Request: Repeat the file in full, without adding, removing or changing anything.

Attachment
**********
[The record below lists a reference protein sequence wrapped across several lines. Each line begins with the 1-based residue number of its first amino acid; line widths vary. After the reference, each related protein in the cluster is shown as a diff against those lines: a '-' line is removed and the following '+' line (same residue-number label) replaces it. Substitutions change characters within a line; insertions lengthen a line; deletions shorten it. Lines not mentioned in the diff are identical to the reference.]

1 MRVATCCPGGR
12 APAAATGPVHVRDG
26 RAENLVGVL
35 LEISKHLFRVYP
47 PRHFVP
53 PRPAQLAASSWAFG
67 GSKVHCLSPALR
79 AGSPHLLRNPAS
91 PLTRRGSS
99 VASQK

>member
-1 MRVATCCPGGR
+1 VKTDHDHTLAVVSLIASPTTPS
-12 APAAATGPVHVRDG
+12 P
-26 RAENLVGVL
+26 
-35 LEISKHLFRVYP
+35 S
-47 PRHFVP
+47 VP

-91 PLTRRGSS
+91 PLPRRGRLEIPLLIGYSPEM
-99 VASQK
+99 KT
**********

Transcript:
[The record below lists a reference protein sequence wrapped across several lines. Each line begins with the 1-based residue number of its first amino acid; line widths vary. After the reference, each related protein in the cluster is shown as a diff against those lines: a '-' line is removed and the following '+' line (same residue-number label) replaces it. Substitutions change characters within a line; insertions lengthen a line; deletions shorten it. Lines not mentioned in the diff are identical to the reference.]

1 MRVATCCPGGR
12 APAAATGPVHVRDG
26 RAENLVGVL
35 LEISKHLFRVYP
47 PRHFVP
53 PRPAQLAASSWAFG
67 GSKVHCLSPALR
79 AGSPHLLRNPAS
91 PLTRRGSS
99 VASQK

>member
-1 MRVATCCPGGR
+1 VKTDHDHTLAVVSLIASPTTPS
-12 APAAATGPVHVRDG
+12 P
-26 RAENLVGVL
+26 
-35 LEISKHLFRVYP
+35 S
-47 PRHFVP
+47 VP

-91 PLTRRGSS
+91 PLPRRGRLEIPLLIGYSPEM
-99 VASQK
+99 KT